Earlier I looked at using the Window > Workspace > Save Workspace command to save a palette arrangement, and you may have noticed that there are two more boxes in Save Workspace dialog box: Keyboard Shortcuts and Menus. Although a Photoshop workspace can save the state of the palettes, keyboard shortcuts, and menus, you may not want to save all three every time. For example, you may have different task-oriented palette arrangements but one set of favorite keyboard shortcuts. If you want to remove any possibility of accidentally altering keyboard shortcuts when you change palette arrangements, don't enable the Keyboard Shortcuts checkbox when you save a workspace.
Moving Workspaces to Other Machines
Your workspaces only work on your machine. If you do a lot of work on other computers at a client's site or in a computer lab, though, you may want to save your workspaces to a disc or flash drive so you can load them onto the machine you're using. Workspaces are stored in the WorkSpaces folder, which is in the following folder paths
Mac OS X:
Computer/Users/<username>/Library/Preferences/Adobe Photoshop CS2 Settings/WorkSpaces/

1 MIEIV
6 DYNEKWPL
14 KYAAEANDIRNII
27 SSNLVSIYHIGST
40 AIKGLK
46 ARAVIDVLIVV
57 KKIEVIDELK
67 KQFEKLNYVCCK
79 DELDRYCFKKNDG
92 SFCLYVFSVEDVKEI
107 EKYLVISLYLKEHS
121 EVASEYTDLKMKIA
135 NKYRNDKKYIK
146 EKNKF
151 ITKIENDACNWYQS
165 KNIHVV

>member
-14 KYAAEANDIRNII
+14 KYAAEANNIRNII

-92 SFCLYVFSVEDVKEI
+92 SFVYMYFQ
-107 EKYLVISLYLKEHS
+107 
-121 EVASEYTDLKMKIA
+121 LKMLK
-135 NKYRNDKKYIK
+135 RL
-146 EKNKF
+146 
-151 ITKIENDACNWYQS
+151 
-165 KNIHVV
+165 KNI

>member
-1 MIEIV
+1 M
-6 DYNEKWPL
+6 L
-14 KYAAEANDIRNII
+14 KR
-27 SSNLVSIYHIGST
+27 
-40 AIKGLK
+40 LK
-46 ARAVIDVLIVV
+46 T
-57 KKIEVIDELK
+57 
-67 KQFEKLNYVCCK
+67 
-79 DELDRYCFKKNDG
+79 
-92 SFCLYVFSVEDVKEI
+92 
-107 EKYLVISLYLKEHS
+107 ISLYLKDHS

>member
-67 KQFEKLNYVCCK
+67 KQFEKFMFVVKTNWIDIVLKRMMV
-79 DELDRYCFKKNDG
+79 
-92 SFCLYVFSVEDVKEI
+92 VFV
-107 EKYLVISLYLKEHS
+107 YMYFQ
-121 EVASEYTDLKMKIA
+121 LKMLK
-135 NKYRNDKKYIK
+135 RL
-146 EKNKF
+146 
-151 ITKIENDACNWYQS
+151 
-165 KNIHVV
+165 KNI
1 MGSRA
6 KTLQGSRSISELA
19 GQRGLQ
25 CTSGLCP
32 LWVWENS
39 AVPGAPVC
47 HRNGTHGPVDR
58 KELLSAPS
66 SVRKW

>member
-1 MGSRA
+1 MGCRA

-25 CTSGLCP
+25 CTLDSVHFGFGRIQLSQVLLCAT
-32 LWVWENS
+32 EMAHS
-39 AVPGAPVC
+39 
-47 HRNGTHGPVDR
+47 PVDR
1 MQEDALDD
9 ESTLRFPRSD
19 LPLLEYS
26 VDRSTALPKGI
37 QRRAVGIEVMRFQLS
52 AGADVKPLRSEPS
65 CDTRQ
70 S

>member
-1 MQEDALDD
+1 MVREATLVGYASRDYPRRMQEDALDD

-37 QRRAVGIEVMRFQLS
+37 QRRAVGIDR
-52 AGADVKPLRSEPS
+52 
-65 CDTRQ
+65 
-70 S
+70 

You can distribute workspaces to other computers in a workgroup or classroom by copying files from the WorkSpaces folder to the same folder on the other computers.
Resetting the Default Workspace
It's sometimes useful to set the Photoshop workspace back to the factory defaults; for example, when your machine will be used by someone who isn't familiar with your workspace configuration. You can start over by choosing Window > Workspace > Default Workspace.
Keep in mind that the Default Workspace command resets the current palette arrangement, keyboard shortcuts, and menus, so if you want to keep your customizations to any of those areas, save them before you reset to the default workspace. For example, save your current shortcuts as a keyboard shortcut set in the Keyboard Shortcuts and Menus dialog box.